section line with periodic oscillation characteristic. The periodic oscillation characteristic of indium relative contents as shown in Figure 2c gives the additional evidence of QDs in the active region. This result is consistent with the AFM one. Figure 2 TEM image and EDS results. (a) TEM image of a portion of the cleaved cross section of a QDCL active region. (b) The enlargement image of a portion of Figure 2a for clarity, and the white line gives a clear indication of QDs distribution parallel to the growth layer. (c) Indium relative content along the indicated white line in Figure 2b measured by X-ray energy dispersion spectra. A schematic conduction band diagram of one period of the active layers is shown in Figure 3a. The design computation is based on 1D Schroedinger equation of envelope function approximation from the point of view of simplicity.

Applied Environmental Microbiology 1989, 55:1957–1962 33 George

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Appl Microbiol 2010, 51:645–649 PubMedCrossRef 30 v


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Figure 7 shows that the genes of the urease gene cluster are tran

Figure 7 shows that the genes of the urease gene cluster are transcribed as a single transcript. Control assays confirmed that the purified RNA was free of contaminating DNA (Figure 7, lanes b). Figure 7 Reverse transcriptase PCR of urease operon. Ethidium bromide stained agarose gel showing results of reverse transcriptase PCR with H. influenzae strain 11P6H. Lanes: a) purified RNA with reverse transcriptase and Taq DNA polymerase; b) purified RNA with Taq DNA polymerase (negative control); c) purified DNA with Taq DNA polymerase (positive

control). Lane H2O is a water control. Oligonucleotide Selleckchem NVP-LDE225 primers were designed to span adjacent genes in the gene cluster as noted at the top of the gel (See Table 1). Molecular size markers are noted in base pairs on the right. Presence of urease operon in clinical

isolates To determine whether the urease operon is present in clinical isolates of H influenzae, 20 clinical isolates, including 10 otitis media strains and 10 COPD strains were studied by PCR. Primers corresponding to genes located in the 5′ region (ureA), central region (ureC) and 3′ region (ureH) of the Roxadustat ic50 operon were designed. Amplicons of identical size were obtained from 20 of 20 clinical isolates with all 3 sets of primers (Figure 8). These results indicate that the urease operon is present in all strains tested and that no variation was observed in the lengths of these genes in diverse strains tested. Figure 8 Urease operon in clinical isolates. Ethidium bromide stained agarose gels showing amplicons of genes in the urease gene cluster as noted on the left. Lanes a through j, amplicons from COPD sputum

isolates 6P8H1, 14P14H1, 24P17H1, 27P5H1, 33P18H1, 43P2H1, 55P3H1, 66P33H1, 74P16H1, 91P18H1, respectively. Lanes k through t, middle ear fluid aspirate isolates 1749, 1826, 6699, 6700, 4R, 17R, 26R, 47R, P86, P113, respectively. Molecular size standards are noted on the right in kilobases. A BLASTn search with the sequence corresponding to the urease operon was performed to determine which strains of H. influenzae whose genomes are available in ZD1839 ic50 GenBank contained the urease operon. Five of 6 strains whose complete genome has been sequenced contain the urease operon. A high degree of sequence similarity in the urease operon is present among the 5 strains. In strain R2866, which is urease negative, the urease operon is replaced by a single gene with homology to the gonococcal mtrF gene [40]. Sequence analysis of the same region of 9 additional urease negative strains revealed sequence that is very similar to that of strain R2866 [40]. Transcription of the ureC during growth in pooled human sputum To assess expression of urease in conditions that simulate conditions in the human respiratory tract in COPD, transcription of ureC was measured in H.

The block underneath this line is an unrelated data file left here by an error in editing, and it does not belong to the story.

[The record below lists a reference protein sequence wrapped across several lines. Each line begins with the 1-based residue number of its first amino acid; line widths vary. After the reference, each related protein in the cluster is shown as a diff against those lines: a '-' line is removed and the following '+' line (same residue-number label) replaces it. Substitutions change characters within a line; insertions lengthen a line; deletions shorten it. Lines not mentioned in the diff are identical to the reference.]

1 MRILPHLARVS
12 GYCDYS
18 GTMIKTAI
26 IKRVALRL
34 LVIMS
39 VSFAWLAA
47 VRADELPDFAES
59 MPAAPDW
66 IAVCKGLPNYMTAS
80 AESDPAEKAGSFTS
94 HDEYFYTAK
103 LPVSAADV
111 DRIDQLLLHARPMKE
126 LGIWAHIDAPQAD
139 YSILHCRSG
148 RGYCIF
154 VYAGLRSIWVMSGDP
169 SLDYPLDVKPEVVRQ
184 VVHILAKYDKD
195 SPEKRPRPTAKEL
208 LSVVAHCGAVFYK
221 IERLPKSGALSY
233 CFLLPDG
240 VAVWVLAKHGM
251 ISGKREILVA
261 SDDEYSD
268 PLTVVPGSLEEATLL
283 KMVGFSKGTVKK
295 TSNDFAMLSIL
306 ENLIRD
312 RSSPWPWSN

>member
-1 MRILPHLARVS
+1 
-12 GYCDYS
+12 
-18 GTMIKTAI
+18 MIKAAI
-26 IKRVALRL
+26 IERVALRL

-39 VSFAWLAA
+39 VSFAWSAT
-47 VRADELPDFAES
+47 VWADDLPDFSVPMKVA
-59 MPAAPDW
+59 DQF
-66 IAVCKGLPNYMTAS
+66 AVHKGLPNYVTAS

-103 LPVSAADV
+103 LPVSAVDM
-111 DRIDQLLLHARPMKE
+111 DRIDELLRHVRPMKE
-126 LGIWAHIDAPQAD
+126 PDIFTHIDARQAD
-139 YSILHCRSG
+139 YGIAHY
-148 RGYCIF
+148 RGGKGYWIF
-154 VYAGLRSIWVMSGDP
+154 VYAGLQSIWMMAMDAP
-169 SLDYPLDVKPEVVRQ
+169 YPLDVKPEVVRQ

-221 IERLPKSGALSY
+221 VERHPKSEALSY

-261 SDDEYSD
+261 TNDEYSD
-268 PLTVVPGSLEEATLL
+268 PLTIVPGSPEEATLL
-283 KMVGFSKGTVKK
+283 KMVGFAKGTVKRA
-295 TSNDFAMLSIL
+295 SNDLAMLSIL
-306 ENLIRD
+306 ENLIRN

iniae HD-1 s

iniae HD-1 LY2109761 manufacturer using rabbit anti-MtsA antibodies (Figure 5A). MtsA was detected in the particulate fraction of the cells when the cellular fractions were prepared by centrifugation of the crude cell lysate (the first treatment). MtsA was found to be associated with the protoplast and cell wall extracts when the cellular fractions were prepared by protoplast

formation. After separation of the protoplasts, MtsA was detected in the particulate fraction (the second treatment). Figure 5 Detection of the subcellular localization of MtsA in S. iniae HD-1 by western blotting. (A) The cellular fractions of S. iniae HD-1 and rabbit anti-MtsA antibodies were used for the western-blot assay. Lane 1, S. iniae HD-1 FDA approved Drug Library price lysate; lane 2, soluble fraction of cells; lane 3, particulate fraction of cells; lane 4, cell wall extracts; lane 5, protoplast; lane 6, particulate fraction of protoplasts; and lane 7, soluble fraction of protoplasts. (B) Surface exposure of MtsA. Cells (lanes 1 and 2), cell wall extracts (lanes 3 and 4), and protoplasts (lanes 5 and 6) of S. iniae HD-1 were treated with proteinase K and analyzed by western blotting. Lanes 1, 3 and 5 show the untreated control, while lanes 2, 4 and 6 show samples treated with proteinase K for 1 h. To detect surface exposure of MtsA, cells of S. iniae